First he opened the cash-register to see if there was money.  The till was empty except for an old brown envelope.  It was not sealed but the flap was carefully just tucked in.

"To my future heirs I ask only that each heir reside and keep this book store of knowledge open for exactly one-year before he or she can sell it and at that time only shall the glass case be broken to reveal its treasure---if so wished?"   There was a business card with an attorney's name and number that has scribbled on the back, "Call for an appointment in one year."

He threw the envelope across the room and reached for a book to follow its path when he was stopped by a tapping on the window.  There stood an elderly couple peering in at him.  Well he would send them on their way but before he could say that the shop was closed they brushed right by him and started picking up books on the sale-table.  Before he knew it he had made a sale and the ring of the register was sounding real good.  He was glad that each book had the price penciled in on the inside cover.  At the end of the day he couldn't believe how many people wanted those stupid books.  Most of the didn't even have pictures in them!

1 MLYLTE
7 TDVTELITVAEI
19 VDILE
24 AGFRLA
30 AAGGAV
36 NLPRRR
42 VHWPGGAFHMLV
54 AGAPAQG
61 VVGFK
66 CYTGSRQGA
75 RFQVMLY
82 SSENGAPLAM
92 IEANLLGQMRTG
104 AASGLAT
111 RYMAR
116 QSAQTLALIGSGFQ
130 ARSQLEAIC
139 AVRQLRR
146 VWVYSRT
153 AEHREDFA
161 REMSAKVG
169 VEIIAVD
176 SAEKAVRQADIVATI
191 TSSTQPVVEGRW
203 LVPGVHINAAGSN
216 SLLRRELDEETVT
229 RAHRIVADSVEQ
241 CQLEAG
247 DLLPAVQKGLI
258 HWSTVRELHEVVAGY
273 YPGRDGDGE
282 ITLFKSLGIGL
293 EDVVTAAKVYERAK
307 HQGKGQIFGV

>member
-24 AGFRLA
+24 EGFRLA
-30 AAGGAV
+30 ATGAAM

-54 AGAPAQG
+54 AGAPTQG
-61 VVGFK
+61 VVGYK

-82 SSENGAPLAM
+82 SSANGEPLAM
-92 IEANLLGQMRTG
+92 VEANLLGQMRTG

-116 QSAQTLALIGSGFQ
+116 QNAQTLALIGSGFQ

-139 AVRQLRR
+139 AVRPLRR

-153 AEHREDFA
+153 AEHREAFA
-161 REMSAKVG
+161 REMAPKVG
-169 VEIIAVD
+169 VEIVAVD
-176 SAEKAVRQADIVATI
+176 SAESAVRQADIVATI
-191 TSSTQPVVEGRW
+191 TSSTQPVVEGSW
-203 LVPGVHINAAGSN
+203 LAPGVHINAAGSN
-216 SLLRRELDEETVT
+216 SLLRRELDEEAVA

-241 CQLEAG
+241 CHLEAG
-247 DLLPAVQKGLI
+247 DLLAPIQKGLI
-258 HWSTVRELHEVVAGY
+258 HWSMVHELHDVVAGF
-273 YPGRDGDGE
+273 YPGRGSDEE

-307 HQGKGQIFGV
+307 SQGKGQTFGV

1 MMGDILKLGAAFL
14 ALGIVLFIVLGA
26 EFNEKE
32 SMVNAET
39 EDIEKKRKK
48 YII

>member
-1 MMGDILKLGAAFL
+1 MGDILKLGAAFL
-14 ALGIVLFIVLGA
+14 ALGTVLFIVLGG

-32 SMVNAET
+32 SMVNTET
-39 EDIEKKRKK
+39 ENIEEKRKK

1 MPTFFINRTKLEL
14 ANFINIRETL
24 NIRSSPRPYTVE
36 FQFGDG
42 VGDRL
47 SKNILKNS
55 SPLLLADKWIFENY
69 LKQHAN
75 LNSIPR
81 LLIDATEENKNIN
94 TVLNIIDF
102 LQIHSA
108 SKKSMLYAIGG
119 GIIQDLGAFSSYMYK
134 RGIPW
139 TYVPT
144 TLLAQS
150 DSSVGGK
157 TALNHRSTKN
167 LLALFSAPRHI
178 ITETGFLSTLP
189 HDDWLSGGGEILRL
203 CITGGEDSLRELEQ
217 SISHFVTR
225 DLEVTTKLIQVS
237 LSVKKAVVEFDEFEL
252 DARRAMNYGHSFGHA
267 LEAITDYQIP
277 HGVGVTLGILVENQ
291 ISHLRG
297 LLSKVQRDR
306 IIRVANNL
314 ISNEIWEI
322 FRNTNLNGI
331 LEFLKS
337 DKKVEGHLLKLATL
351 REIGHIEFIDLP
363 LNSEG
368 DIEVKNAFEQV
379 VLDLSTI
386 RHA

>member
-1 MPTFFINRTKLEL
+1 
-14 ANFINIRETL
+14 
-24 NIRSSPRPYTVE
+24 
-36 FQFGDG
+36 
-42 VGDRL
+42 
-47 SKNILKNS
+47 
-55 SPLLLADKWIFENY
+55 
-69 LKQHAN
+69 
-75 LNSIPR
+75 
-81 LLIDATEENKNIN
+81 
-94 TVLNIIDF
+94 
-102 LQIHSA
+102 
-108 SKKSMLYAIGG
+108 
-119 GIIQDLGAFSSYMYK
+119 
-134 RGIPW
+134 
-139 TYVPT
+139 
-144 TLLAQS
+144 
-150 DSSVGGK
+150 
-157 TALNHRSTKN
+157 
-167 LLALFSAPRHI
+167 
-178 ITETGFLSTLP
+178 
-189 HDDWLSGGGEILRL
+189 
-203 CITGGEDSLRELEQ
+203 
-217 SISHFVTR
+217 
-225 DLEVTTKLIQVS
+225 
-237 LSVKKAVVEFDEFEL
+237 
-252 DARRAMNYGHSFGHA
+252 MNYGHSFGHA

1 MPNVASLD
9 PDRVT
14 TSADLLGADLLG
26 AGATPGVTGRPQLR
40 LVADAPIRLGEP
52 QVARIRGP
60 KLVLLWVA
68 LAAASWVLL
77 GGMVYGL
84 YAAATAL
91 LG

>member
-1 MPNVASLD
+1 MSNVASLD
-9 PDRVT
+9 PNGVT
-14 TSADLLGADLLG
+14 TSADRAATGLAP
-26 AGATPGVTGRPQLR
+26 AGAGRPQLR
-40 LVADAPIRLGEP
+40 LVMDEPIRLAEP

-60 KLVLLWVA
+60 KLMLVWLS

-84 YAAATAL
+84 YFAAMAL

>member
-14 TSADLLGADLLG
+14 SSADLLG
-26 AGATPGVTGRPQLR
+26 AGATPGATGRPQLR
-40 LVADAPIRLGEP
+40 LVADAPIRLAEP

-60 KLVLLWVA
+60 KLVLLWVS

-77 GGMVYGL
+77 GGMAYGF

Several weeks later he was also aware that a box of books would arrive each month with the latest releases, it seems that this was a contract that his uncle Henry had with a distributor Well, he now had money in the till for these expenses,   In the store room in the back he had placed a cot with a real nice mattress on it and he had to admit it was much better than the prison cots.  The way he no looked at this situation was that he had endured the prison time, so he could do the same here for a year.

It was just the boredom that got to him.  His parole officer dropped in on him regularly and that kept him on a so called---short leash.  At night he found himself opening more of the books that surrounded him and he was still very slow at reading and making out some of the words.  He found that he seemed to enjoy the Zane Grey western stories and soon he was reading faster and also this man called Hemingway wasn't to bad either, then by chance he picked up the book way up on the top shelf that he couldn't put down and sat there most of the night reading it.  It was one of those leather bound books that just felt good to hold it, (To Kill A Mockingbird)  There had been books in prison but he had never earned the privilege to be offered one to attempt to read. 

This was all new to him and he had to admit that he was enjoying it.  Several time a day he would look over at the pedestal with the glass dome covering that big black book and wonder what secret it held.  When people asked him about it, he just honestly said "I don't know," they usually walked away with a puzzled look on their face.

Before that year was up, Hank with out realizing it, had traveled all around the world in those books.  He had been to places that he could not say correctly or spell.  Many of the customers that he now knew were becoming real friends and this had been also missing in his life.  He looked forward to flipping the sign in the window to show open each morning.